There may be no better way of documenting a nation’s heritage and progress than the way those things are shared in its music. The archival songs that underscore timeless traditions not only reflect a cultural continuum, but also offer lingering lessons that can be carried forward toward the future.
Eric Dozier knows more about that than most. As a musical educator, archivist, activist and recording artist, he’s spent the past 25 years offering insights and understanding of the African American experience as conveyed by the music that details their struggles and successes. A self-described “itinerant blues preacher,” he succinctly states on his website that he’s made it his mission “to promote healing, justice and racial reconciliation.”
Based in Nashville, Dozier combines songs and storytelling in his popular presentation, “A Change Is Gonna Come: Musical Journeys Through American Race Relations.” It culls its content from a variety of genres popularized over the past 200 years — soul, gospel, R&B, pop, rap and folk — while combining insight and inspiration into a total trajectory. It allows Dozier to trace the journey African Americans have taken, from slavery, emancipation and their crusade for civil rights, to the important issues they face today.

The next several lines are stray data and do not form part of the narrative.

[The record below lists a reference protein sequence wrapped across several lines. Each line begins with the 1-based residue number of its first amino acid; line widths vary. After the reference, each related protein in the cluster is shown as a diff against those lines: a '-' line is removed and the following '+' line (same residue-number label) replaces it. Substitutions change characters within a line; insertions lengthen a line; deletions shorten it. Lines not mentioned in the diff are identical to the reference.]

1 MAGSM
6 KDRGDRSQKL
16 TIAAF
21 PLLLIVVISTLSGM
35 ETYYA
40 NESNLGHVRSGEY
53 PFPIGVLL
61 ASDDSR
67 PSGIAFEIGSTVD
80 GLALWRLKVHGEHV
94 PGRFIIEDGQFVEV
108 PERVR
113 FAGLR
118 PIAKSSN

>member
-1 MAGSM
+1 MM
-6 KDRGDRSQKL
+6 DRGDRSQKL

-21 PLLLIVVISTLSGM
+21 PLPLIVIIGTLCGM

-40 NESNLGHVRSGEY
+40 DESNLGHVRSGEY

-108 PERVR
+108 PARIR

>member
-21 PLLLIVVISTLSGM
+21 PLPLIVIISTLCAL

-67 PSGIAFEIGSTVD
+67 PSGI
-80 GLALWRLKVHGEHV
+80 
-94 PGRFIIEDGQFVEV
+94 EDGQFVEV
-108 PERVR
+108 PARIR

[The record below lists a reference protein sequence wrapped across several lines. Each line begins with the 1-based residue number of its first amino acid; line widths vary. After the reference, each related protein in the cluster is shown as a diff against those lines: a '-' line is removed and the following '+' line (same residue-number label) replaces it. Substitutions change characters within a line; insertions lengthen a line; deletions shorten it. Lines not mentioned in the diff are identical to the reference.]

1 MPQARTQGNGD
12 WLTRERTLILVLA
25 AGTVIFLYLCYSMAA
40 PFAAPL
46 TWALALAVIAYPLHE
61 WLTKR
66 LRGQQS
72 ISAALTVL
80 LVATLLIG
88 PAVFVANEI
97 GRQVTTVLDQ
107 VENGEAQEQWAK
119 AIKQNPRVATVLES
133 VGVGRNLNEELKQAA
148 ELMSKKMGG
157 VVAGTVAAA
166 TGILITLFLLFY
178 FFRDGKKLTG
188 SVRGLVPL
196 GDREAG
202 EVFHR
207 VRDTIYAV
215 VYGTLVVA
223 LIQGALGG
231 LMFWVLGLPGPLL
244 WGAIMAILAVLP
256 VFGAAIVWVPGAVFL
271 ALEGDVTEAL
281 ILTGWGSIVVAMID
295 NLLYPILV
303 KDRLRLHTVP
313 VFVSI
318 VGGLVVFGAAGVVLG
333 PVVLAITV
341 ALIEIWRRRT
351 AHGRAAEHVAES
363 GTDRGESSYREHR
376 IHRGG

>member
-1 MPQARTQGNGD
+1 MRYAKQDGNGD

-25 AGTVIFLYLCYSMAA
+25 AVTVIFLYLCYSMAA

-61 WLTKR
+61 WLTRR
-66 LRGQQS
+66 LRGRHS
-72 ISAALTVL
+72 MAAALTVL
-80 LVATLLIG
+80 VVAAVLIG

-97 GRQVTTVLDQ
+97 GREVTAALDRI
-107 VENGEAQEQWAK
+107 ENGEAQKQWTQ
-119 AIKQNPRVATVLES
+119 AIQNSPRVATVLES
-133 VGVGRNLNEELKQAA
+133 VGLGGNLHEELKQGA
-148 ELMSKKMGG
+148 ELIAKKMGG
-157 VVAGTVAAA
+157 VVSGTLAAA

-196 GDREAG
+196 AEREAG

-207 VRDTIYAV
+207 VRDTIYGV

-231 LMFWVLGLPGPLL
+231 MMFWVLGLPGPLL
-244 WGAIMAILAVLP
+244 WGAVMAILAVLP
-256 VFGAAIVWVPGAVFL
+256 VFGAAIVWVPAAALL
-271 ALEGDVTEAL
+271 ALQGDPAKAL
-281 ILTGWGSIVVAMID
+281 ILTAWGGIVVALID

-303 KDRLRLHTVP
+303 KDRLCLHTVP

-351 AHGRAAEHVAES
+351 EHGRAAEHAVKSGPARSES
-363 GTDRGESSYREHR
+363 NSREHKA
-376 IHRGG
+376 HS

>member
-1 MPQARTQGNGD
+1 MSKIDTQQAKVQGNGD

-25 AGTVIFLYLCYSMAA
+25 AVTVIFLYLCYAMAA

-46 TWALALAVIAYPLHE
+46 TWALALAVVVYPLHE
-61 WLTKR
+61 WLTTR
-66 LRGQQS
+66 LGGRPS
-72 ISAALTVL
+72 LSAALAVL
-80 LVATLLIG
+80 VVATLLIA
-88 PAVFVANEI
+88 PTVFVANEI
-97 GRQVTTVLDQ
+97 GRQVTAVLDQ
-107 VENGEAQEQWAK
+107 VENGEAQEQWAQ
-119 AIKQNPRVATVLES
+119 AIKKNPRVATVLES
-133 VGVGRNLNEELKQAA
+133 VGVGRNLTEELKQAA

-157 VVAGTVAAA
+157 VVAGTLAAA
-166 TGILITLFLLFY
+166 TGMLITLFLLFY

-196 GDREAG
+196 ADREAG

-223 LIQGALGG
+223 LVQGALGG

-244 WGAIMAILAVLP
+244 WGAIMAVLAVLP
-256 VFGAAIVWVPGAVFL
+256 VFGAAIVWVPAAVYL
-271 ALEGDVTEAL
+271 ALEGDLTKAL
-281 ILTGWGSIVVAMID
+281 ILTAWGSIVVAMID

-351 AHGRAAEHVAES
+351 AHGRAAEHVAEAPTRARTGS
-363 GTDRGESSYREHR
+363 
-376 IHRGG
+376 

The selection of songs that Dozier performs in the program includes such classics as “A Change Is Gonna Come” by Sam Cooke, “a soulful version” of “This Land Is Your Land,” Marvin Gaye’s “What’s Going On,” “Strange Fruit” by Billie Holliday, as well as various selections by Stevie Wonder and traditional gospel songs. He said he also dabbles in country and folk music, while adding his own original compositions tas well.
The Rev. Willa Estell, president of the Alcoa-Blount County NAACP and chairwoman of Blount County United Alcoa-Blount County NAACP and Blount County United (BCU), said her organizations are bringing Dozier here to inspire people to look at themselves and others in new ways.